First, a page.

A lot of people would argue with the subtitle of this book, from the Saveur Cooks series and first published in 1999, which claims that French is “the world’s greatest cuisine”. It’s definitely one of the great cuisines but, in my opinion, it’s no better than Japanese, Chinese or Italian. Then again, I didn’t write the book.
Colman Andrews, the then editor of Saveur magazine, says in the introduction, “[French] is a remarkably accommodating cuisine, capable of borrowing from other kitchens without compromising its own identity. Why is French cuisine ultimately greater than that of, say, China? Because it can adopt ingredients and techniques from the Chinese and remain true to itself, while the converse is not true.”
The book ticks all the boxes when it comes to what people think of when they hear “French cuisine”. Foie gras, frog legs, snails and truffles? Of course! Souffles are covered, too, as well as onion soup, boeuf Bourguignonne and bouillabaisse.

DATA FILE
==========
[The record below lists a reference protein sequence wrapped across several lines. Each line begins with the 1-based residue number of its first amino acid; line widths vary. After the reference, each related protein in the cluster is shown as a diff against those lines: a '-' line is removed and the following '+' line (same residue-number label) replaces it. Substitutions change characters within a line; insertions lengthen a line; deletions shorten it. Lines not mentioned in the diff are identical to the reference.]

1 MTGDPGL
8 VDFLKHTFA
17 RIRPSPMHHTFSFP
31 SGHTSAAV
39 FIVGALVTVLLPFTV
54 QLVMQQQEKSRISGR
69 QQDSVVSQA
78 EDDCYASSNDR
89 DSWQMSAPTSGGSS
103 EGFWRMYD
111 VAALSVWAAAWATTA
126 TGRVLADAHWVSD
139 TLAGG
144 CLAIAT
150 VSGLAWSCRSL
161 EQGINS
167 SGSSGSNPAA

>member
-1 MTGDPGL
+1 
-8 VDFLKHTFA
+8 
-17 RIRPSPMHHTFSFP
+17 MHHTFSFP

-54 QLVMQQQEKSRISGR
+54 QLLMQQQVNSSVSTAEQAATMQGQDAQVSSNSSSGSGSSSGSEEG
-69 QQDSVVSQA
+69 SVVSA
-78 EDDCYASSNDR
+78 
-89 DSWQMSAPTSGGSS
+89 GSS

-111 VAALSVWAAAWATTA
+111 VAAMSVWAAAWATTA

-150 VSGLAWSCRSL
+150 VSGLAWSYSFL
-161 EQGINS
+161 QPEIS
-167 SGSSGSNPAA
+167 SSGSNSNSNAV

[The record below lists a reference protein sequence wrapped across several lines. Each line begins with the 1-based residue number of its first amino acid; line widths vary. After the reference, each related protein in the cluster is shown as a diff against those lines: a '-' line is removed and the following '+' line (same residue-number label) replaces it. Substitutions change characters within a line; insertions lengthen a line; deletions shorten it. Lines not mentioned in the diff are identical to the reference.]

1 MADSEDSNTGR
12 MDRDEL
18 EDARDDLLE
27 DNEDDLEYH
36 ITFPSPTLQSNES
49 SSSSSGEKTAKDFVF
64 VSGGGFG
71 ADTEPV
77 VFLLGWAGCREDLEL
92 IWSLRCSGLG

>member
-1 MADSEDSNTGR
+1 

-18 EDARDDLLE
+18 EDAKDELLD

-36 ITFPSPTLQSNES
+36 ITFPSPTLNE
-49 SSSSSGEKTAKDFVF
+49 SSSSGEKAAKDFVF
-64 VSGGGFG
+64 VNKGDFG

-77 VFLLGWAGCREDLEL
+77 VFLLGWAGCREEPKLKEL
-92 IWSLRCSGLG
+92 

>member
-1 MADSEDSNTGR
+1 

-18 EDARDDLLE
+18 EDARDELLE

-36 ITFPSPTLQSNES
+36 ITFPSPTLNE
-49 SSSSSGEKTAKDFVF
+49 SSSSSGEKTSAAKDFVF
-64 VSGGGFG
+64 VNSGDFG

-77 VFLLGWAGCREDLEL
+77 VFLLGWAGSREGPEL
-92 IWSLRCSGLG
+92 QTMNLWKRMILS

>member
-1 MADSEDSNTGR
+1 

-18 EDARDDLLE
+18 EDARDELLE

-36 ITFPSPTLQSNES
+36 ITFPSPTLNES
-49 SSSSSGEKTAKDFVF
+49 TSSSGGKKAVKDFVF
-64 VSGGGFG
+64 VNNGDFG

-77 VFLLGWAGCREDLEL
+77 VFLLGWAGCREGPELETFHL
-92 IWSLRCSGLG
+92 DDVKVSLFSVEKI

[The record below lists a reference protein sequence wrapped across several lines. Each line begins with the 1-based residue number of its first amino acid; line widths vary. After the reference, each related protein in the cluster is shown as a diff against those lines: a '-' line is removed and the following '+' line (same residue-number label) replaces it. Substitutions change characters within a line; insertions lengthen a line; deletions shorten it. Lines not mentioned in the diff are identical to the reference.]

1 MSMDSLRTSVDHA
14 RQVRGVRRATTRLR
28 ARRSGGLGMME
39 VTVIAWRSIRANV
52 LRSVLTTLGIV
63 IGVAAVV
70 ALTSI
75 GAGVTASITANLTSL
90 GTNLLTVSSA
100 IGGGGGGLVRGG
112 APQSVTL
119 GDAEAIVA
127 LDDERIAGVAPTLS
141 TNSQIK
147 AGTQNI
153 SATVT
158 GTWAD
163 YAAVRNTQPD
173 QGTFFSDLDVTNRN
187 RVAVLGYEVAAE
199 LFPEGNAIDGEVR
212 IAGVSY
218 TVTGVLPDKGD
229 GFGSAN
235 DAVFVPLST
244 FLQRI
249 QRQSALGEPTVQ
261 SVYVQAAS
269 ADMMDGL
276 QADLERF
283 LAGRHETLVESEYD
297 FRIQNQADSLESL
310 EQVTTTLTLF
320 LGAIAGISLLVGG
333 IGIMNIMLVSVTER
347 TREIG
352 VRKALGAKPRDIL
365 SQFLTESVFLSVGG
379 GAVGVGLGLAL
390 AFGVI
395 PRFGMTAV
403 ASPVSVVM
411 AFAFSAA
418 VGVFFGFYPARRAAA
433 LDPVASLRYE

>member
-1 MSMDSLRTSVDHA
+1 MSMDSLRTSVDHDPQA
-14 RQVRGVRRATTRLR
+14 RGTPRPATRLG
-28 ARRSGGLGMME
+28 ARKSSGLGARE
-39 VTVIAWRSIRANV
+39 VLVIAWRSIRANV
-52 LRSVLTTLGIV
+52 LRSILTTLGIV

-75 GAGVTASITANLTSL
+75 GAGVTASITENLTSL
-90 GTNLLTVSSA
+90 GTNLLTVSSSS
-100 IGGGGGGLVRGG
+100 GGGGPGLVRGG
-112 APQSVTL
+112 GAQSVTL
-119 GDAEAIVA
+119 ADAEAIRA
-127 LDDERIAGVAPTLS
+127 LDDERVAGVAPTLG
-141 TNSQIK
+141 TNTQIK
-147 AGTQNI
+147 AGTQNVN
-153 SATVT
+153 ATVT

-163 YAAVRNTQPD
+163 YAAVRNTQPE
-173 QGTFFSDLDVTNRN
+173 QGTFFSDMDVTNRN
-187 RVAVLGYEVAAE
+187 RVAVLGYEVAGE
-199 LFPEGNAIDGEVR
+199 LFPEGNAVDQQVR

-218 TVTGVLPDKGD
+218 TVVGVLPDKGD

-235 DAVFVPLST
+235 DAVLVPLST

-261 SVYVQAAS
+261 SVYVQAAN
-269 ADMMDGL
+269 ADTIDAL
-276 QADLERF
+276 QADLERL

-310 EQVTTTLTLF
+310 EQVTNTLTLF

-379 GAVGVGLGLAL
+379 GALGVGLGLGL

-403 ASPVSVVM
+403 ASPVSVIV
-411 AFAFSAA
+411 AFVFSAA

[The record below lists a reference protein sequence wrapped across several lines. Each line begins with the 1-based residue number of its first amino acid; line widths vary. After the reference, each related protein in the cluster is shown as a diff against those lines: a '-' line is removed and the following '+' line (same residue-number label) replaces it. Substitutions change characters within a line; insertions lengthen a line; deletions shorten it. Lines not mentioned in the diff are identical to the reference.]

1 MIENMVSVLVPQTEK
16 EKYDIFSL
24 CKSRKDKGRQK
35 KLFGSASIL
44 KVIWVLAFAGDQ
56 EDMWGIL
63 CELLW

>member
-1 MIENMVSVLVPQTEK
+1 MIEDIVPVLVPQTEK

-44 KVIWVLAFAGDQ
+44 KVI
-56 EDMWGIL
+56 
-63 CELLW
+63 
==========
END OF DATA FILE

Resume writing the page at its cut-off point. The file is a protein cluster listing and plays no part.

When it comes to French food, many of us think we know a lot – but, as Andrews states, the cuisine is far deeper than we might have believed. “At the core of French cuisine are two parallel traditions: one is that of a rigorous classical culinary culture, descended from the kitchens of royalty and the nobility [...] The other tradition is that of home cooking, the food of ordinary Frenchmen and, even more so, Frenchwomen [...] who follow no rules but those of making-do and of nourishing a family as best they can, but who seem to have an unerring sense of the flavor and of culinary harmony, and who ultimately inspire formal cuisine much more than they are influenced by it.”
The book gives recipes for all the well known classics, and for more obscure dishes such as duck baked in a crust of herbs and salt; chicken with crayfish; farmhouse chicken in vinegar sauce; garlic custard with chanterelles and parsley sauce; pike perch braised in pinot noir; torte of pig’s snout; borage ravioli; and the dessert swiss chard torte.